1. Welcome to Taxidermy.net, Guest!
    We have put together a brief tutorial to help you with the site, click here to access it.

Making Money - Making Art

Discussion in 'The Taxidermy Industry' started by Joe Kish, Feb 25, 2020.

  1. Joe Kish

    Joe Kish Well-Known Member

    341
    355
    Texas
    I used to look forward to this particular time of year because it signals the beginning of the season when competitors begin feeling the first tingles of competition fever. Even though I don’t compete, I still enjoy talking and writing about the subject because I still have some things of value to say to those with limited experience in competitions or seriously considering taking a run at one.
    However it seems to me this year there’s a dearth of pre-season chatter on this forum about up-coming shows. I’ve noticed the chatter has been falling off yearly while the subjects which dominate are about business and money related matters. We can speculate about what this trending means, but two things seem clear: Making money is the main driver for those who practice taxidermy and winning in competitions will enhance one’s reputation toward making money as well as the chance of capturing some fat purses in competitions.

    There’s another possible factor in the lack of early chatter and that might be that these contests have evolved to where most everyone already knows what to expect, what it takes to win and even who is going to win. Or it might be partly because most know there are so many category awards, personality awards, supplier awards, trophies and bin loads of ribbons, the odds of winning at least something is practically guaranteed so what’s to get excited about? Maybe for those fairly new to competitions it’s about art, or the challenge to prove something to themselves, but for regular veteran winners, I’d say the money is the draw and they already know what it takes to win it.

    “Once money enters the picture, you can say good-bye to great art.”- Unknown

    We often say that taxidermists are an odd bunch but not necessarily in unique ways. For instance, they insist to a man that taxidermy is an art (so?), at the same time going on 50 years I’ve observed that there isn’t one in a hundred who knows even a basic vocabulary of art beyond the terms design, negative space and sweeping curve. There’s also the widely held belief that a piece of art is supposed to tell a story. Who in heck started that myth? It’s not that taxidermists have chosen to be ignorant of the subject, rather my theory is that they didn’t begin practicing taxidermy to create art, or becoming an artist maybe, but rather to make money regardless of whether they happened to be a hobbyist, a part timer, full timer or whatever. Once spouses, friends and customers see their handiwork and say things like, “That’s quite an art.” Or, “You’re quite an artist.” Presto! It turns out that all at once an artist is what an artist does. Artistic imaginations kick in and bingo, the guy who just wanted to make money to pay for his hunting trips is suddenly creating wonderful works of taxidermy “art”. It’s a good feeling knowing one is thought of as an artist.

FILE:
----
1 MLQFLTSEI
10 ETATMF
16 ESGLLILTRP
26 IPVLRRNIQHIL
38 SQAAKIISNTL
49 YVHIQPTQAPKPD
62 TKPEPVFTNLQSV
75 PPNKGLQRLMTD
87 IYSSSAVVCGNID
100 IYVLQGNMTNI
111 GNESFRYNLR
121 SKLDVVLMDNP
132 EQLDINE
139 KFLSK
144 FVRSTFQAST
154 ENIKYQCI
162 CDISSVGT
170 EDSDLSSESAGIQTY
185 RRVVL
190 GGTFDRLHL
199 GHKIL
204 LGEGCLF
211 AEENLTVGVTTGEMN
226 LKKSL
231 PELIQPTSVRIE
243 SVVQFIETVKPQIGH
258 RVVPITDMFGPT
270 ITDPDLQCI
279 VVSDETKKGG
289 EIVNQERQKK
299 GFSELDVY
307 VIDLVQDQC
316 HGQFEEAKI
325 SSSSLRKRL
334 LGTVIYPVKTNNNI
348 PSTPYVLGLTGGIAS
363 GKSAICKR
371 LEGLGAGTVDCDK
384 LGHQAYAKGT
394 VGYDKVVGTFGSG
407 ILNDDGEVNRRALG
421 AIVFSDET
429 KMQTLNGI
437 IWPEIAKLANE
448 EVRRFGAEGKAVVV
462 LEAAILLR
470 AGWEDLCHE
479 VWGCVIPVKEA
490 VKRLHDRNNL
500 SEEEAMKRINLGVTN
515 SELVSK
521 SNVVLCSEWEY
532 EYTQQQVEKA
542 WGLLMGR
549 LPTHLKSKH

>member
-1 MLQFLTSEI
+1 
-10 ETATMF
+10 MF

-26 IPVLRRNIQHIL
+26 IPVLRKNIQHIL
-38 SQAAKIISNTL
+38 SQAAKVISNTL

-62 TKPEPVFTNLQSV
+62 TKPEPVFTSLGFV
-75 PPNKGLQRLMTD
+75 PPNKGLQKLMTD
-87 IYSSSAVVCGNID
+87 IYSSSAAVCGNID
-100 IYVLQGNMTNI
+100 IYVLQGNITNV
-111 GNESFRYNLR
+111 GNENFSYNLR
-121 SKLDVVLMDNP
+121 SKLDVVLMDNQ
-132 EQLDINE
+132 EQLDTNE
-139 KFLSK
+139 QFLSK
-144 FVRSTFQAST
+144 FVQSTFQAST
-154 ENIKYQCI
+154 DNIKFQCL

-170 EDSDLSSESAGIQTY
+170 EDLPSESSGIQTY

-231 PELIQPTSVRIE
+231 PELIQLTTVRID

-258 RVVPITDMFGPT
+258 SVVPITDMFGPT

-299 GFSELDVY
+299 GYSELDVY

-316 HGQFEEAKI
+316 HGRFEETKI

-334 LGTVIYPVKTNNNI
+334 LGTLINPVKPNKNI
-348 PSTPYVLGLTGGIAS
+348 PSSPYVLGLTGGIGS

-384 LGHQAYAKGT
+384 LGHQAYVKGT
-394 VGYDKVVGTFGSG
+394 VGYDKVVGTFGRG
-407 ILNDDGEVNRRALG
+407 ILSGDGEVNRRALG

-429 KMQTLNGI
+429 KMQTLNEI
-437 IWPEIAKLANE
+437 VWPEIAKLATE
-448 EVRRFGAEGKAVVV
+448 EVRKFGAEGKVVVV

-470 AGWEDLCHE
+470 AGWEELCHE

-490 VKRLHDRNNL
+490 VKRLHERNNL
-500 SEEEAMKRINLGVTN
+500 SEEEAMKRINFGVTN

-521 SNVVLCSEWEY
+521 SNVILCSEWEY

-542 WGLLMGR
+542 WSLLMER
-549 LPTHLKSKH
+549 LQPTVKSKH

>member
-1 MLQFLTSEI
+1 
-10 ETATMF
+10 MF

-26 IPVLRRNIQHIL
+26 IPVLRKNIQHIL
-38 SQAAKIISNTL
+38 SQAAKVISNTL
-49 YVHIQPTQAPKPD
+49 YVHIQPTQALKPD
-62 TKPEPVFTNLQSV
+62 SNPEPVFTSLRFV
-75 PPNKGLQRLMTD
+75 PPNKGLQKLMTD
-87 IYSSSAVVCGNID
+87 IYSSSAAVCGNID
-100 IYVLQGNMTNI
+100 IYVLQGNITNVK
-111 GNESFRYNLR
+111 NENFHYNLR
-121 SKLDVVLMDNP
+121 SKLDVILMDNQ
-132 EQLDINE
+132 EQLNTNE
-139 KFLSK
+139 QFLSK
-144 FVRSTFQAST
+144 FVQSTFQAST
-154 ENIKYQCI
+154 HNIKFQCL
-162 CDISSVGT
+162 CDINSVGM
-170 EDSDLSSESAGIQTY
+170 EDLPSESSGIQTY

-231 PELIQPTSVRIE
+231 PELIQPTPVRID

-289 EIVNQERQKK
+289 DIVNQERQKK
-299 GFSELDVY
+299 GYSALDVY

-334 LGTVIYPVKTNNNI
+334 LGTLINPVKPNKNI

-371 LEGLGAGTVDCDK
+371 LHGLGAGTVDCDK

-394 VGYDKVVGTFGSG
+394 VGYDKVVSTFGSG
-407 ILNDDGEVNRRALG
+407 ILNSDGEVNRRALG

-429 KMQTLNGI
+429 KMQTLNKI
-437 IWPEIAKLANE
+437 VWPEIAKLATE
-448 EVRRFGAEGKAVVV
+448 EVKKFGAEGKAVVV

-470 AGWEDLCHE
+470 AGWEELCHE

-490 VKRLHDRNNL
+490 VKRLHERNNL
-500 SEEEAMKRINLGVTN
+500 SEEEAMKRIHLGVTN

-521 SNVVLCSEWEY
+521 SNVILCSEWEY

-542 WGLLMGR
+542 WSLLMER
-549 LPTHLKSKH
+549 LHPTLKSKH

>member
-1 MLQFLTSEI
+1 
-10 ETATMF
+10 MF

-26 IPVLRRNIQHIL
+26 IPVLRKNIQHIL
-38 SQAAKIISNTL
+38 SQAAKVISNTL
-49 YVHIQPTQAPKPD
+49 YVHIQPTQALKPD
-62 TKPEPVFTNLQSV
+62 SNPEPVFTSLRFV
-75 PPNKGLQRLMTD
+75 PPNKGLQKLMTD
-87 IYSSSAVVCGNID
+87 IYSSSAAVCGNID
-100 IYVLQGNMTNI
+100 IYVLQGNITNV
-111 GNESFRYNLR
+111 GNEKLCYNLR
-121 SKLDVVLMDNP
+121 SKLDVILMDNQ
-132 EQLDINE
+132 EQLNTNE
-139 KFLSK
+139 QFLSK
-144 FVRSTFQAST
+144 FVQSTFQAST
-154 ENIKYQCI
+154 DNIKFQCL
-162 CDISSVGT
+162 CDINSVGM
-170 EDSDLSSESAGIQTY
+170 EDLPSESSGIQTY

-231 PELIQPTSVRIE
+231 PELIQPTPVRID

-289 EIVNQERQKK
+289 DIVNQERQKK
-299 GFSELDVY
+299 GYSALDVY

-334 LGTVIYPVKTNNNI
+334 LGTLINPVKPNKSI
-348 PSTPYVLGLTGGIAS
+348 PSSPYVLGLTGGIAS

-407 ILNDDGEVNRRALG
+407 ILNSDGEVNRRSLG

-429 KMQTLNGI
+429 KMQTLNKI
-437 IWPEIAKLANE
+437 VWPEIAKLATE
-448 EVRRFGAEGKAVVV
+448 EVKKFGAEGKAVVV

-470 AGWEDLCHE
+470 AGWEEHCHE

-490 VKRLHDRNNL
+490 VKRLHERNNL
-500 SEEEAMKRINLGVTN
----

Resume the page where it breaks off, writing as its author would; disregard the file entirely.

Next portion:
And, here’s the other big AND – the overwhelming majority of today’s practitioners didn’t teach themselves taxidermy the way my generation did, because with today’s abundance and availability of information on the subject, today’s learners know exactly where to find anything they need to know, often right at their fingertips. As for the art part, it’s like everyone presumes that people are born knowing what art is and how to make even a wild and crazy piece of it around a piece of taxidermy configured in such a way to maybe tell a story for good measure.
    Another side of my theory is that today’s generation of practitioners know of or at least suspect that they don’t have to study the principles of artistic design to win ribbons and make money at taxidermy, but think something like they can learn what is good to know just by doing what they’ve seen winning blue ribbons or what comes from out of the blue into their own heads. As the self-serving batch of hucksters in the NTA’s earliest slate of officers and BODs made clear to me back in 1975, “Taxidermy is an art and one person’s opinion of what is good art is as good as another’s.” Truth be told, art is arguably the last thing on a taxidermist’s mind when he’s turning out 1-2 heads a day and wondering if that new wholesale bird man he’s trying out will pan out.